How many times has a friend or another given you a backhanded compliment? They’d say, “Well, don’t you look fabulous? I would never have the courage to wear my hair like that”? Or “I’m so proud of you for quitting smoking! Too bad you already have all those little lines on your face.”
Those are just some examples of negging, short for negative feedback.
While such backhanded compliments have been around a long while, even weaving themselves into Bollywood scripts for years either for ‘fun’ Yeh Jawaani Hai Diwani, Hum Tum, Salaam Namaste, etc.) or to prove a point (e.g., Queen), it’s crawled into mainstream dating and relationships after an episode of Love Island, a reality game show that exposes the most toxic individuals on Tinder every year.
In the said episode, islander Danny Bibby tells Lucinda Strafford why their relationship isn’t working out: “You’re like a matte black Lamborghini that I want to drive, but I put the key in, and it just doesn’t work. I’ve changed a couple of parts, and it still doesn’t work. It’s still in the garage.”
Negging — a form of emotionally manipulative technique — is the latest toxic trend in the dating scene, like ‘ghosting’, ‘love bombing’ and ‘bread crumbing’, which has taken the social media by storm.
An expert speaks
The term negging was coined by author Neil Strauss in 2005 in his book The Game, in which he introduced ideas such as negging. The book sold over 2.5 million copies. According to Strauss, however, the strategy isn’t supposed to hurt someone; instead, it’s to ‘disqualify’ by making the person you want to pick up think you aren’t interested in them.
Experts, however, don’t think this flirting method is as harmless as it seems. In fact, negging could be downright manipulative, leaving its “victims” emotionally drained. While for many, it might sound like a cheeky banter, in reality, it’s just another toxic-dating trend.
Negging also comes in several forms, and doctors warn that in the long run, it could potentially mess up one’s confidence and overall mental health.
Pointing out films in which the guy tries tactics to break down the girl’s spirit by offering back-handed compliments bordering on insults, Dr Era Dutta (MD Psychiatry, MBBS), a consultant psychiatrist, reiterates that negging has been around for a while.
“It’s been used by pickup artists to seduce potential mates for years now,” she elaborates. “It’s now in mainstream dating and relationships because of social media, which makes the world a global village.”
The negging propaganda
Traditionally, if a person finds the other interesting, they try to impress them by offering compliments and building them up; however, negging is the exact opposite. “The intention is not to tear them down or to insult them but to stir up some insecurity in them. The tendency of the person negging is to play the ‘upper hand’. The person at the receiving end then begins to wonder why there was no positive validation offered. Hence, begins the cycle,” explains Dr Era.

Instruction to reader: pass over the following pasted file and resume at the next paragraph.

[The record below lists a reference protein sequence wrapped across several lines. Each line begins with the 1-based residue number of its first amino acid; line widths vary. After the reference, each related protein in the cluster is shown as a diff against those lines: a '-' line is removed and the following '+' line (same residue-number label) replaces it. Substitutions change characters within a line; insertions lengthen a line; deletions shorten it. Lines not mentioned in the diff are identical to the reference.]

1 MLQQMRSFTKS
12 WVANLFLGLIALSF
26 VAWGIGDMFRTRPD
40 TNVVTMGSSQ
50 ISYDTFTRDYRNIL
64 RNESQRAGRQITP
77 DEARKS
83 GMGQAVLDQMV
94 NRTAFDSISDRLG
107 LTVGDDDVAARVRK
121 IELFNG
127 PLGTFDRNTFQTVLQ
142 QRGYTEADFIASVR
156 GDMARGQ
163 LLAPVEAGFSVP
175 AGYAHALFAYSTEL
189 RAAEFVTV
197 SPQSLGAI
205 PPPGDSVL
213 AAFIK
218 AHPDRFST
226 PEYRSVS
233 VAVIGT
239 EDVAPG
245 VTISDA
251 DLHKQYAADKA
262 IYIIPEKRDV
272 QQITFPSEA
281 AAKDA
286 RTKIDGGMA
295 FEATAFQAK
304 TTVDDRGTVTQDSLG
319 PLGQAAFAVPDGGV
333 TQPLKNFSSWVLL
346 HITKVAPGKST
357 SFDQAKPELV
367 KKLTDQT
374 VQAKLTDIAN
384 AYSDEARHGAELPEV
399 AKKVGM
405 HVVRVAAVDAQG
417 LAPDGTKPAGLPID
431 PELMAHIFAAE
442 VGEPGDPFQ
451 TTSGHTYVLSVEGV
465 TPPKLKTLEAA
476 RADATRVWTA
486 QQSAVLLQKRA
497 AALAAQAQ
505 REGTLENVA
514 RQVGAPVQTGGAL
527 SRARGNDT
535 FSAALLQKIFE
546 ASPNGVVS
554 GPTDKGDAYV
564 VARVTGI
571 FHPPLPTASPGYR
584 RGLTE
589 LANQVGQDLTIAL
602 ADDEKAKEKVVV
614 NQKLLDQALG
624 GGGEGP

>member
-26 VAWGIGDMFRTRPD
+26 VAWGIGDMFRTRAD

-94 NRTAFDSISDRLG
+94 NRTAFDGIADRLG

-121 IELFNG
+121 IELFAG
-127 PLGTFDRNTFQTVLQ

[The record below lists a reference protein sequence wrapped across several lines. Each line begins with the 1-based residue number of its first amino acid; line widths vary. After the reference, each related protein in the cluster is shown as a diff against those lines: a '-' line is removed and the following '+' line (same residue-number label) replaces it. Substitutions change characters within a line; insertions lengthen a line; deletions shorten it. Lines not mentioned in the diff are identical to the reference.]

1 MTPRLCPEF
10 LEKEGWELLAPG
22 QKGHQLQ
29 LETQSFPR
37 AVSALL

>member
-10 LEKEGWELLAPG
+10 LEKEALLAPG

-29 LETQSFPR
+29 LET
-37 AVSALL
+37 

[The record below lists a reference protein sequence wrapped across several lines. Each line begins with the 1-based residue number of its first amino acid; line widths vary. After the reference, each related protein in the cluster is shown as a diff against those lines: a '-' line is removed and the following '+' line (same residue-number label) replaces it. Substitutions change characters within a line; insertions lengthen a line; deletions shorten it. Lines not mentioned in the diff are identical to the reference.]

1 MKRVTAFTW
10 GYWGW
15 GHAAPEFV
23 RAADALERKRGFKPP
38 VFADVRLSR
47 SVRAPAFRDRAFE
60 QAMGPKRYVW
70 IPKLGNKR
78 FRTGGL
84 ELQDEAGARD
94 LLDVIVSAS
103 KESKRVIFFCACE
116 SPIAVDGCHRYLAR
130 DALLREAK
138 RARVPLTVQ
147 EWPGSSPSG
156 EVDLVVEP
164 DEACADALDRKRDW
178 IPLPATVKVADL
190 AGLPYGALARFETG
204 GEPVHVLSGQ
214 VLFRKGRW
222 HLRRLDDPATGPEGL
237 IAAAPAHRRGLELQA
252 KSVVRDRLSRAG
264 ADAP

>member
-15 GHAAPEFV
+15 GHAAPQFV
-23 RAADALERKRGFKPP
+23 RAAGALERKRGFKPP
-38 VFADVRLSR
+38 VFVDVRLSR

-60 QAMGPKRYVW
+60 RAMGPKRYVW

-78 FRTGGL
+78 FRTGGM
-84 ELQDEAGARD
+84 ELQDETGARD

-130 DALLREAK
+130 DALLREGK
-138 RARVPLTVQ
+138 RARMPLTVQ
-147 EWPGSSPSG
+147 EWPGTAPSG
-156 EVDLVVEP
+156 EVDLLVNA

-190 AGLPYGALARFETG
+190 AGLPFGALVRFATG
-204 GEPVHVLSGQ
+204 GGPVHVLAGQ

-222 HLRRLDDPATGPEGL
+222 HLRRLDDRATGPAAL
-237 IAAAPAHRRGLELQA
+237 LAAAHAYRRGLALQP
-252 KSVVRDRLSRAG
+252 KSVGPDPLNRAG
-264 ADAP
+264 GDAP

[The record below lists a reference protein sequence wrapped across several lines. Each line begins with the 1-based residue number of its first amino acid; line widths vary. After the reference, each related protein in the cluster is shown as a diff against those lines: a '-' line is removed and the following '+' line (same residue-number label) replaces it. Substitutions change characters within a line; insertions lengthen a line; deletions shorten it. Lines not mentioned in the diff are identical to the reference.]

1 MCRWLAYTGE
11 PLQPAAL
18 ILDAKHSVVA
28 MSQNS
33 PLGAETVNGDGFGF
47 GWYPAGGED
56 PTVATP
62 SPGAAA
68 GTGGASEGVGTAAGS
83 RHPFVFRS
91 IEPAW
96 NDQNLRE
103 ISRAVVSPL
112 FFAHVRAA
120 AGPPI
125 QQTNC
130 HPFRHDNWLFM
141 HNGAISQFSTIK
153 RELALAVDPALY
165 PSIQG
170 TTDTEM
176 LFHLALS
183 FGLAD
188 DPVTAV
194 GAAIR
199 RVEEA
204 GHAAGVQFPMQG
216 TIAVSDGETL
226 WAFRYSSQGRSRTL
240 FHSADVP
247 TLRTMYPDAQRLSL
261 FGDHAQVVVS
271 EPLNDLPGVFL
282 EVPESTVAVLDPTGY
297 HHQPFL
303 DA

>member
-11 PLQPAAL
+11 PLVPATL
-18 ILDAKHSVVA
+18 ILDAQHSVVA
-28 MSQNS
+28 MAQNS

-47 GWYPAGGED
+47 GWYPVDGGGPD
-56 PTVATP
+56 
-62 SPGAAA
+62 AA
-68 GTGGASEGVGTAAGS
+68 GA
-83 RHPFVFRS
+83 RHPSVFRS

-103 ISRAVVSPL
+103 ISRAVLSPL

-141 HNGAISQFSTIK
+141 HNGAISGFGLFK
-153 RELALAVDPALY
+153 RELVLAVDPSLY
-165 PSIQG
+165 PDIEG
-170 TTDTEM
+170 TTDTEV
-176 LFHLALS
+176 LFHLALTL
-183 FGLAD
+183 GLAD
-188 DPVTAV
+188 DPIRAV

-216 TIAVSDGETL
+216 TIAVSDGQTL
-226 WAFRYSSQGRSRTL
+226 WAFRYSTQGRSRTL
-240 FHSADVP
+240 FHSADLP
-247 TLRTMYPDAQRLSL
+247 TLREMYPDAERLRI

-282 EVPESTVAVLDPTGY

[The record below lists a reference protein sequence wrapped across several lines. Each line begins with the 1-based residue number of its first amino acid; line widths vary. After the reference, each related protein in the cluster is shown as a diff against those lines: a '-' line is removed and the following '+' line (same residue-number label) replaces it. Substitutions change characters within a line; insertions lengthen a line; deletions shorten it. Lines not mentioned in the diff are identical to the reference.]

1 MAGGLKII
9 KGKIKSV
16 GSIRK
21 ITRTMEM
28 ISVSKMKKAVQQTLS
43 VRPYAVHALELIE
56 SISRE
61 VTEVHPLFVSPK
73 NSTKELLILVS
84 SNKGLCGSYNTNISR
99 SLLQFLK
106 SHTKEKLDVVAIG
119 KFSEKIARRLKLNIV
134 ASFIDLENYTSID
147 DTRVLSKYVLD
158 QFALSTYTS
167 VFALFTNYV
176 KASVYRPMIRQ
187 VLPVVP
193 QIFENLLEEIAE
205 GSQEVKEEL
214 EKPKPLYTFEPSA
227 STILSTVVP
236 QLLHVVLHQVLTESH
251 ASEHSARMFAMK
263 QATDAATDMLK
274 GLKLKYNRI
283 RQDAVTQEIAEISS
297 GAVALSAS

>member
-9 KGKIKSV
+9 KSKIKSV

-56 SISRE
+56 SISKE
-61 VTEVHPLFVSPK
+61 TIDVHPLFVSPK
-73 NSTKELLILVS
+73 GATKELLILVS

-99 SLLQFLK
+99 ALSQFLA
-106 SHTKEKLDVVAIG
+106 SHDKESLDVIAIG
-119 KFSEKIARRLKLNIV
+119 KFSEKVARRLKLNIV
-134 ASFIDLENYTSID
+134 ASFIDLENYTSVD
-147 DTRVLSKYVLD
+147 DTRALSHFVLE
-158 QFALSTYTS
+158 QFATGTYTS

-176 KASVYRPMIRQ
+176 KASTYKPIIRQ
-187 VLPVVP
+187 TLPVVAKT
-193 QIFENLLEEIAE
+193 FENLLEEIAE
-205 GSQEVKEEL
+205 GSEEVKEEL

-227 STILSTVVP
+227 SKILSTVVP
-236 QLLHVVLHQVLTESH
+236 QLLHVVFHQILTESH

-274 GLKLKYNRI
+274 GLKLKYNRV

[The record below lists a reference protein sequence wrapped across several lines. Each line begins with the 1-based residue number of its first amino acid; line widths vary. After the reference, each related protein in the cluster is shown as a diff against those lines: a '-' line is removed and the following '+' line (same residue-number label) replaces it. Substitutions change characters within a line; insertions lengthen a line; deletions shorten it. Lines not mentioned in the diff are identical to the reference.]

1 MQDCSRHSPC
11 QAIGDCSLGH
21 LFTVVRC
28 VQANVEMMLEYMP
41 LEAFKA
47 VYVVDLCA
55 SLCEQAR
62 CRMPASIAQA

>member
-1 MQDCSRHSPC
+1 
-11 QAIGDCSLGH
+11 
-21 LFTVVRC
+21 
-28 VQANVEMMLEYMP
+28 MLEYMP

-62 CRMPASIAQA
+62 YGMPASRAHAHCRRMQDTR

Negging works with the intention of affecting those who’re more vulnerable, constantly seeking validation and support, have dependency needs and a void to be filled up.
However, even those with a strong personality can fall prey to negging. In essence, negging is meant to break one’s confidence and lower their self-esteem, sometimes damaging one’s mental health. Sadly, not only by partners but also family, friends and work colleagues can get into negging.
Here’s what negging looks like
Comparison: The negger compares you to others, but you’re never good enough. Your partner may be constantly talking up other’s achievements and downplaying yours.
Luck by chance: Thwarting your achievement by calling it fluke, privilege or due to fate, your nagger would happily praise other people and appreciate their hard work.
Feedback: Neggers would call their comments “constructive criticism” but in reality it’s far more damaging to your sense of personal worth.
Hiding insults as questions: Here’s an example: “Wait, did you really paint that? But it’s so good.” Or “How did you manage to get such good marks?”
They one-up you: If you have something good to share, they may try to downplay your news by sharing some of theirs at the same time.
However, there are things you can do:
l Identify and accept
l Stop defending them in your mind
l Don’t resort to insulting them back
l Don’t engage in arguments
l Do express how you FEEL. Your feelings and emotions are all valid
l Allow them to share their explanation
l Don’t let them off the hook by saying “It’s okay. I am not angry.” Rather, let them know you’re waiting for their actions and words to coincide
l Make your expectations clear
l Decide if the relationship is worth continuing in
Check if the negging affecting you
Not everyone gets affected in the same way. If negging is bordering on abuse for you or affecting your mental health, then you may experience the following:
l You feel humiliated and disrespected by this person
l You try harder to seek the person’s validation and bend over backwards for their approval
l Your relationship starts to get defined by the other person
l It begins to affect your confidence, work, health, etc.
l Others around you cite concerns for the way you are being treated
l This person refuses to back off or show remorse for their behaviour even when you explain it to them
l No quick-fix to stop negging